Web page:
Adversity, Worry and Resilience: A Psychologist's Observations on the Financial Crisis and the Global Economy

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Jay Cherney, Ph.D. is a licensed psychologist, consultant, speaker and mediator. His current work offers him an intimate view of a wide range of people grappling with the seismic shift in the global economy. "In my private clinical practice over 25 years I've specialized in anxiety disorders. Most of the people who sit on my couch are middle or upper middle class professionals with panic attacks, chronic worry and depression," said Cherney.

Jay Cherney, Ph.D

To prevent or break out of this debilitating cycle involves applying some form of the serenity prayer

Jay Cherney, Ph.D. is a licensed psychologist, consultant, speaker and mediator. His current work offers him an intimate view of a wide range of people grappling with the seismic shift in the global economy.

"In my private clinical practice over 25 years I've specialized in anxiety disorders. Most of the people who sit on my couch are middle or upper middle class professionals with panic attacks, chronic worry and depression," said Cherney. "During the past year I have also been a co-founder and the facilitator of Wealth 360, a Philadelphia area peer learning group for successful entrepreneurs. Wealth 360 provides a supportive forum for navigating the challenges and opportunities facing today's families with wealth.    

"The responses of these two groups are more similar than different," Cherney said. "Big financial losses trigger fear and insecurity in everyone. The deep uncertainty about the immediate future breeds a sense of isolation. We had a regular, full-day meeting of Wealth 360 on September 15, and watched the market nosedive begin. In our post 9/15 world, members have pulled together with additional meetings and conference calls. They have used the core power of the group -- the collective wisdom gathered from multiple perspectives -- to make decisions in the increasingly murky financial landscape. The group has reflected that there's no clear guidance from financial 'experts,' which actually brings a sort of relief. Since no one really knows how to navigate completely uncharted waters, there's no shame in not knowing, and comfort in admitting this vulnerability in a supportive and safe place. Gallows humor has helped lighten the growing sense of doom and aloneness - 'Well, I'm glad I'm not the only one spending time in the fetal position.'"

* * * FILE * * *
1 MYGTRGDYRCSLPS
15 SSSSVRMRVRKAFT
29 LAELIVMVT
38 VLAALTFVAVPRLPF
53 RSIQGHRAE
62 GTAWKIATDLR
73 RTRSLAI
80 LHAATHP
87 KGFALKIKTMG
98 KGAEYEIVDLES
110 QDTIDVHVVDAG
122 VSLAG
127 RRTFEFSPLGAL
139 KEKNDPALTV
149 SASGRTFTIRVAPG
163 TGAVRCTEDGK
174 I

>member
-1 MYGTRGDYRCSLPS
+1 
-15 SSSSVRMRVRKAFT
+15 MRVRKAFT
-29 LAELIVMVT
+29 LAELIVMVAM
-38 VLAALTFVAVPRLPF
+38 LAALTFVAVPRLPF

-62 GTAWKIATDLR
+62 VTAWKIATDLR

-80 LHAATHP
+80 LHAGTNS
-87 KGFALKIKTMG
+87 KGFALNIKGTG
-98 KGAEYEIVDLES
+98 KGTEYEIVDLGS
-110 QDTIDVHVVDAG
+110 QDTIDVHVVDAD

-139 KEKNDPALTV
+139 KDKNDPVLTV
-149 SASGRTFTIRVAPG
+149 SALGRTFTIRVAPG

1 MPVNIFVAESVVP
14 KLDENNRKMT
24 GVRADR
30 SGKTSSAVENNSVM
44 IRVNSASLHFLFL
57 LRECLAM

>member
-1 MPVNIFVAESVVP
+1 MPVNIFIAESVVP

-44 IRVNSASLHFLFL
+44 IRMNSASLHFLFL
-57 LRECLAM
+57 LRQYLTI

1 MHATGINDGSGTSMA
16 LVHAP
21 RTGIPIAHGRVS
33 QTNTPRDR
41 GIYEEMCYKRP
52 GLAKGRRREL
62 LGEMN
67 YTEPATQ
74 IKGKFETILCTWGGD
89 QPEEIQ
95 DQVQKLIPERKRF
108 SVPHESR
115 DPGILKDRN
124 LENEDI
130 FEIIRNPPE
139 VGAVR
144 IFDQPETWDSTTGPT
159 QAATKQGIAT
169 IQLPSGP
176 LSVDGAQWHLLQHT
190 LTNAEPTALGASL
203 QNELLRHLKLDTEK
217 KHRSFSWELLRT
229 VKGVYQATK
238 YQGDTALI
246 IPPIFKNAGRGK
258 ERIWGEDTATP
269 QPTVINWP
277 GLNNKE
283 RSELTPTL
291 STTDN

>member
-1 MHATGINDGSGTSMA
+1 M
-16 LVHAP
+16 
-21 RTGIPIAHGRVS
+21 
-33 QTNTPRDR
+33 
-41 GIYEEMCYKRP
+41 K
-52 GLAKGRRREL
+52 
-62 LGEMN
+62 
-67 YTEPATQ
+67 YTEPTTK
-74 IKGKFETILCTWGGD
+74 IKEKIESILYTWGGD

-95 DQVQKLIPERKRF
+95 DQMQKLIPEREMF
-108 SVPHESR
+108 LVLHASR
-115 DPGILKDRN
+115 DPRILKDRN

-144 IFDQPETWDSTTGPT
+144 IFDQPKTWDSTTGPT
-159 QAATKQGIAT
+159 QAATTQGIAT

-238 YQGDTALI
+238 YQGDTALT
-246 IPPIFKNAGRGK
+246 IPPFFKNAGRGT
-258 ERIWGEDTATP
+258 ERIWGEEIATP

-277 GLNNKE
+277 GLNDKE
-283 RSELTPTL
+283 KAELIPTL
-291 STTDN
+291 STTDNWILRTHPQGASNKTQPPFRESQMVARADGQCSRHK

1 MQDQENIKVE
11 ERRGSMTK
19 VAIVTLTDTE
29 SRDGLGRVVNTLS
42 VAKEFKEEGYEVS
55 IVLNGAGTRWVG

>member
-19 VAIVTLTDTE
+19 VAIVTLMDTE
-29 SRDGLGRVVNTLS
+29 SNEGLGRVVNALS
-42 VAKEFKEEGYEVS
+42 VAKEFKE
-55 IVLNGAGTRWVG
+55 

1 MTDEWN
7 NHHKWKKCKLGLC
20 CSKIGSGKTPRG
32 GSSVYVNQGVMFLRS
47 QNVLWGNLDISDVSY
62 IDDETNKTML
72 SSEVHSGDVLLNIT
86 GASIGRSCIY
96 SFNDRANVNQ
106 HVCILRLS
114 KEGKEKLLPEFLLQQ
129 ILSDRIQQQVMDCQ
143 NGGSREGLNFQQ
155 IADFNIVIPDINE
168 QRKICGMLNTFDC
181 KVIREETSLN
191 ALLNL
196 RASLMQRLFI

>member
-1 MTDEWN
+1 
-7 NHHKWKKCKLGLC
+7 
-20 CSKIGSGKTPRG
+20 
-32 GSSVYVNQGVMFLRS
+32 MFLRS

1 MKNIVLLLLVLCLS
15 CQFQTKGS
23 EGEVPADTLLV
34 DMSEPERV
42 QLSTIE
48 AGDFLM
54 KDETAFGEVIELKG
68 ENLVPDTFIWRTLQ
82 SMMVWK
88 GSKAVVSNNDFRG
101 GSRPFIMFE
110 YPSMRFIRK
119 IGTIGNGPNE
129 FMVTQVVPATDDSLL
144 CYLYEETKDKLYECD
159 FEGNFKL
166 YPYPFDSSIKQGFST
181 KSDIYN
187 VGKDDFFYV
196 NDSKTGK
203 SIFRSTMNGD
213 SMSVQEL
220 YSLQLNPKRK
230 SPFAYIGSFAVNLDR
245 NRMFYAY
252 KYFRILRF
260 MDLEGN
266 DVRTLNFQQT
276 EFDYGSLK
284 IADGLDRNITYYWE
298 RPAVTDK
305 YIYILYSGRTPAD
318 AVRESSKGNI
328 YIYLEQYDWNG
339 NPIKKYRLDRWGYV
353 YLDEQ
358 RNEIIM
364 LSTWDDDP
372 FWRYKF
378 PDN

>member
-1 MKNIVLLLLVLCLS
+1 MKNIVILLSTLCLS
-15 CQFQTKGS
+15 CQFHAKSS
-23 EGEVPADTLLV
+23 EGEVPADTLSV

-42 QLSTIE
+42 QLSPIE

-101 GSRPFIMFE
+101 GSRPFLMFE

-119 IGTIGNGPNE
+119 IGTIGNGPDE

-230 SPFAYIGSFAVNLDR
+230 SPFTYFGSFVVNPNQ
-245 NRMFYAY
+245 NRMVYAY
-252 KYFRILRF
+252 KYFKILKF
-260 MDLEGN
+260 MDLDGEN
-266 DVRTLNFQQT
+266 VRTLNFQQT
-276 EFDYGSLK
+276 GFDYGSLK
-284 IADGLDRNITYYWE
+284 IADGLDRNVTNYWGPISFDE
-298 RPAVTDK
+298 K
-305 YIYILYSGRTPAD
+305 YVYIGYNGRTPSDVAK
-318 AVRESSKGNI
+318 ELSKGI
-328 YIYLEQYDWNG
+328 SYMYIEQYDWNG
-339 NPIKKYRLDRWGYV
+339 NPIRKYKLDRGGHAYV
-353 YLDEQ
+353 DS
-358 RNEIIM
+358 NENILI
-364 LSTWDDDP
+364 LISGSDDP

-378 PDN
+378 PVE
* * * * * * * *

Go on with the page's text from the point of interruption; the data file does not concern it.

Cherney's work with Wealth 360 has led him to explore the relatively new field of behavioral economics, the study of how emotions often lead people to make choices against their best interests.

"One interesting finding, is that humans are wired to react with twice the emotional intensity to a loss than to an equal gain," noted Cherney. "This 'loss aversion' can lead investors to sell winning stocks too quickly and keep losing stocks too long. Fear of loss is surely driving the panicky market. With deep uncertainty about our financial future everyone wants to know what to do to regain control and bolster security. This is where the distinction between problem solving and worry becomes important.

"Examining the financial landscape to discover useful steps is what Wealth 360 members are doing," Cherney explained. "Yet the current situation is so uncertain that there's simply not enough information to make good decisions. Such conditions can trigger a slide from problem solving into worry -- a repetitive analysis that cannot lead to solutions. My anxious clinical clients get drawn into the habit of spinning their wheels over things they can't control, which creates deeper sense of helplessness (and exhaustion), which in turn fuels more worry. Given the huge dark cloud of the global crisis, we're all susceptible to slipping into the worry trap.